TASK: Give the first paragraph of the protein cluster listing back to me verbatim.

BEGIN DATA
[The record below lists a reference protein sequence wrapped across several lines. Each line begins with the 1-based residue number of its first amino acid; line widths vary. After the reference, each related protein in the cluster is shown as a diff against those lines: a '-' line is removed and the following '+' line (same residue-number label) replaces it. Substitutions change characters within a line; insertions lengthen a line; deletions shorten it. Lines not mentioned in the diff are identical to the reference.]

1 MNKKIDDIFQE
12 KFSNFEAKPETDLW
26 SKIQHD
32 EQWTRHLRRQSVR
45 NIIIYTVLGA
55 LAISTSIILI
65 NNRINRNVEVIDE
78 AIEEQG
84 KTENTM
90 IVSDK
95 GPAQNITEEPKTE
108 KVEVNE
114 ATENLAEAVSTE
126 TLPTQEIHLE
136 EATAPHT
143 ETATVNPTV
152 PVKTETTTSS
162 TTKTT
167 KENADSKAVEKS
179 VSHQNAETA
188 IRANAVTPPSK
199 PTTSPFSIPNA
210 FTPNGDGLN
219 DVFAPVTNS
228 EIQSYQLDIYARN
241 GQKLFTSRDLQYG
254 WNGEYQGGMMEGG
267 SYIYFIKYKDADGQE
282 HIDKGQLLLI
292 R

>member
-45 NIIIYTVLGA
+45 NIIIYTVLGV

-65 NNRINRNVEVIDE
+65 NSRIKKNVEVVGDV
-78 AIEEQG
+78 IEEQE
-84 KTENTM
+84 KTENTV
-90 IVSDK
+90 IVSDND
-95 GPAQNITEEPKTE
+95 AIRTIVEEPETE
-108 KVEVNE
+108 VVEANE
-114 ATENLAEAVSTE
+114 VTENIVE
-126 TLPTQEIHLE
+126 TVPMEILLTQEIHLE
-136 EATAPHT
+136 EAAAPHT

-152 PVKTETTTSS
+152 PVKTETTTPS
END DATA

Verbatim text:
[The record below lists a reference protein sequence wrapped across several lines. Each line begins with the 1-based residue number of its first amino acid; line widths vary. After the reference, each related protein in the cluster is shown as a diff against those lines: a '-' line is removed and the following '+' line (same residue-number label) replaces it. Substitutions change characters within a line; insertions lengthen a line; deletions shorten it. Lines not mentioned in the diff are identical to the reference.]